When he was sure it was safe, Spencer quietly opened the bathroom cabinet and pulled out a small first-aid kit that he'd assembled over the years. Between his mother's injuries –self-inflicted or otherwise- and his classroom war wounds it was one of the things Spencer knew he had to keep well-stocked. Spencer retrieved a couple of gauze pads, steri-strips, a bottle of 90% pure rubbing alcohol, tweezers, and some sports bandage wrap. He forced himself to look at the gash in the palm of his hand and felt his center begin to numb as he took it in with a clinical sense of detached observation. He held his hand over the sink and poured some of the rubbing alcohol over the cut, biting down on his bottom lip to stifle a cry as the burn shot straight up his arm. He quickly sterilized the tweezers and pulled the few short shards of glass from his palm and then turned faucet on to the hottest water he could stand, and then thrust his bleeding palm beneath the running water. Spencer cringed as he forced his other hand to scrub in some antibacterial soap to cleanse the dirt that he was sure was ground into his flesh from the bully's bicycle wheel. When Spencer's palm was an angry red he felt satisfied that it was clean. He dried it and then applied the steri-strips to the wound, trying his best to pull the gaping flesh together. After several steri-stips, Spencer wrapped his hand with the sports bandage wrap, cleaned up his improvised Emergency Room, and headed into the kitchen to find something to eat.

As was typical, the cupboards were nearly bare and Spencer did his best to improvise a meal that would fill the aching knot in his stomach.

As he ate his lukewarm soup, he thought about Ms. Ramsey and her rich beef stew and big, wet tears of joy on the day that she told Spencer of his test results. "You're on your way to knighthood, young squire." She said one day as they sat down to lunch.

The look on Spencer's face must have reflected his feelings of panicked confusion because she rubbed her hand along his back and then smiling, set a bowl of stew in front of him. Spencer stared down at the stew; the warm, thick brown gravy-like broth, the gleaming orange carrots, the bright green onions, the multi-colored rice, the sweet dried cranberries, and the large pieces of shredded beef that melted on his tongue. He knew what Ms. Ramsey was about to tell him, well, she felt it was good news but Spencer knew better. He knew that this rich stew was as good as his last meal. His test results meant that he would be leaving the warm protection and nourishing care of his youthful teacher and he'd be making his way in a lion's den of near-adults. Spencer was slight for his age as it was but being in the company of children, who at their youngest, were already several years older than he, meant that he was a dead prodigy walking.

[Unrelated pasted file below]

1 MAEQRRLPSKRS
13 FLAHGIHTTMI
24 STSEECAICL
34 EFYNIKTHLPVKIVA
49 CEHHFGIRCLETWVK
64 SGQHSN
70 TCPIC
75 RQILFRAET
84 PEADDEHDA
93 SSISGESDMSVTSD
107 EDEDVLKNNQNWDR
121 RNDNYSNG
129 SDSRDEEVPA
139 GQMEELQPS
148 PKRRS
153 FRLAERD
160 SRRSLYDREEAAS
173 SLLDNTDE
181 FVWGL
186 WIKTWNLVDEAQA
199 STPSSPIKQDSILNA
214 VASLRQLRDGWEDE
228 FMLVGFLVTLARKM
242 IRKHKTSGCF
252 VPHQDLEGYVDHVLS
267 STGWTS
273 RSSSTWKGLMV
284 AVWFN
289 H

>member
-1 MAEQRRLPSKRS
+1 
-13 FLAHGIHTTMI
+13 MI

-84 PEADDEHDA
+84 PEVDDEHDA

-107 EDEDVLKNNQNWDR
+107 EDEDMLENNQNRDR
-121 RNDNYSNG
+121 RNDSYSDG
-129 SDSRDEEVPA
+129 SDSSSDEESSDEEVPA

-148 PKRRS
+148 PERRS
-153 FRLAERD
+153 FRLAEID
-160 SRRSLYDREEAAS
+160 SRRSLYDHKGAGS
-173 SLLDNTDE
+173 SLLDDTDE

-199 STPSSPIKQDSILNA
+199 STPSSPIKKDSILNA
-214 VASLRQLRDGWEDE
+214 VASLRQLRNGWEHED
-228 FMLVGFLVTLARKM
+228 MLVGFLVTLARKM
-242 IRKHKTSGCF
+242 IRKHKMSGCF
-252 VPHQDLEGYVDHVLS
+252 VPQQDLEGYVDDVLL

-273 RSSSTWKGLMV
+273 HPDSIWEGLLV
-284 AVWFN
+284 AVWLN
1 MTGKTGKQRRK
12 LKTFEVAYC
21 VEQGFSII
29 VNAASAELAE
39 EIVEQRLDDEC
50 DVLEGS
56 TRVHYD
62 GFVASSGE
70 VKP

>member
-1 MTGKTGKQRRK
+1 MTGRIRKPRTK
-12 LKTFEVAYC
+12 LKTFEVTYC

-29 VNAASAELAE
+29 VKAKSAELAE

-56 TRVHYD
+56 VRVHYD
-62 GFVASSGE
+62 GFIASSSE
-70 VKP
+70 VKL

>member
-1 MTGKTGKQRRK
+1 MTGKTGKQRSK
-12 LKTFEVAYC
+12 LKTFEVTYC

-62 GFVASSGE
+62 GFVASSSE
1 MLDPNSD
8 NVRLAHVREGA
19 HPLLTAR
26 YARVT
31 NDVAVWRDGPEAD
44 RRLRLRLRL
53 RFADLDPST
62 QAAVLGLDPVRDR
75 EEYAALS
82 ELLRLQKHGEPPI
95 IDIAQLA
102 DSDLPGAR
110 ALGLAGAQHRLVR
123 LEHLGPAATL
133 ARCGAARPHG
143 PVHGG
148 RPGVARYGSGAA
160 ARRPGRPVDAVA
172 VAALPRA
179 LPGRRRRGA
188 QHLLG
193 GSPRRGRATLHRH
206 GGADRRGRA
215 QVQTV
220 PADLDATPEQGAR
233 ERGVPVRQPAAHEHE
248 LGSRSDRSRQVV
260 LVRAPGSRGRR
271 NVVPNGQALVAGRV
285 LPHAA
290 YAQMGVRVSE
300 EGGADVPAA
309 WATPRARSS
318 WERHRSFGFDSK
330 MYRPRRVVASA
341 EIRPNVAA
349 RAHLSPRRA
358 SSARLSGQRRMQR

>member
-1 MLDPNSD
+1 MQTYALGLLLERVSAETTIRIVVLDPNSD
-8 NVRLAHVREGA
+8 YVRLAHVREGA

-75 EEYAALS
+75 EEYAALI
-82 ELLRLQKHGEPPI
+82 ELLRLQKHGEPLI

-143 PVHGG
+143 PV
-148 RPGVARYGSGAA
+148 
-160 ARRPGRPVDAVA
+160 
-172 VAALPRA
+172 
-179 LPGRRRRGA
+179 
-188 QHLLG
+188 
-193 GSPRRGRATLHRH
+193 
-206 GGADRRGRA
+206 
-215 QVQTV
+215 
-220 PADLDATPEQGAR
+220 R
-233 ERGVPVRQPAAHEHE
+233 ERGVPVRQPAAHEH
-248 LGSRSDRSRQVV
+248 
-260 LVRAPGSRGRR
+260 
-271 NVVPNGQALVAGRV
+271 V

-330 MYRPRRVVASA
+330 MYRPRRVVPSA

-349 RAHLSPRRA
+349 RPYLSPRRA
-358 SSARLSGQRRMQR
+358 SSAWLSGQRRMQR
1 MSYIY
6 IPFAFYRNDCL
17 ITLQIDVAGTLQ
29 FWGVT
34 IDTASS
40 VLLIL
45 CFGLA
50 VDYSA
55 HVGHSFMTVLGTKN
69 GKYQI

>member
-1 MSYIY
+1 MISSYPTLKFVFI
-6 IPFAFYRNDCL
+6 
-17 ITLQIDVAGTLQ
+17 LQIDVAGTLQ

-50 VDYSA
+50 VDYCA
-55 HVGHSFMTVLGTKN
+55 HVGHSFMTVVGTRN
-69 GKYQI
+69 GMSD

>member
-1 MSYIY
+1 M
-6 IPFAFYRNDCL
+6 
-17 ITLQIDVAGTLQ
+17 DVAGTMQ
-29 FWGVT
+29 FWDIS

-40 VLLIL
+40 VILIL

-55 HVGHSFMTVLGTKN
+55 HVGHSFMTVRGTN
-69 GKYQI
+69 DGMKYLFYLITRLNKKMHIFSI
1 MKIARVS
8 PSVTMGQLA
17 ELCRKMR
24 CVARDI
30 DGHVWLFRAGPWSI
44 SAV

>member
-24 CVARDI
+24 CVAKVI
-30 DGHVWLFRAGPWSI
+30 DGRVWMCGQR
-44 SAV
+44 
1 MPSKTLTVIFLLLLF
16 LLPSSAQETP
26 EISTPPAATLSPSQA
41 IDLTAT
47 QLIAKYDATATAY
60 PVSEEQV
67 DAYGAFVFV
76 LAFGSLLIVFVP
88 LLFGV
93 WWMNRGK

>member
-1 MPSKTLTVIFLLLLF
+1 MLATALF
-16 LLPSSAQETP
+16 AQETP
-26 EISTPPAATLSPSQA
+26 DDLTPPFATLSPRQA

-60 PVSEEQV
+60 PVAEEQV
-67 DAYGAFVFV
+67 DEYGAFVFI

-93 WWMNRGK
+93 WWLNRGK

Ms. Ramsey had asked him to come by her classroom, his old home, after his first day in the new school and for the first few weeks Spencer had relished the opportunity. She'd brought him dinner – dishes that were warm, rich, and filling much like the woman's presence. Ms. Ramsey was a short, jolly, pink-cheeked woman that had a plump figure that she carried as if it was not a burden but a greater accentuation of her presence and personality. She didn't have children or a husband but Spencer couldn't imagine her as anything other than a mom, a caregiver. She was the kind of teacher, the kind of person, that even the most raucous of children felt bad for disappointing. Her voice was a contagious melody of happiness and encouragement and when it did soften to express disappointment or concern; her students couldn't help but feel their stomachs sink a little. It was this immediate sense of empathy and shared understand that made Spencer back away from their visits.

It only took Spencer two weeks before he came to her concealing an injury that he'd acquired walking through the halls of his high school. His face had come into sharp contact with the door of a locker and a deep bruise was forming on his cheek. Ms. Ramsey wanted to take him to the Emergency Room when he'd arrived a few days later with a matching black eye. If the pain hadn't been enough to send him into hysterical tears it was the threat of the ER that pushed him over the edge. Yes, Ms. Ramsey had the best of intentions but if he'd gone someone would undoubtedly want to dig deeper; a call to the Department of Children and Families, a social worker (a member of the Government – the They) darkening their doorstep unexpectedly, his mother flying into a paranoid fit, and Spencer knew he could say goodbye to any hope of seeing an end to his pain. Spencer knew if he could only go a few weeks without a beating in a public high school that his chances in a group home would be even more abysmal. Ms. Ramsey had the best of intentions but Spencer knew all too well where good intentions led.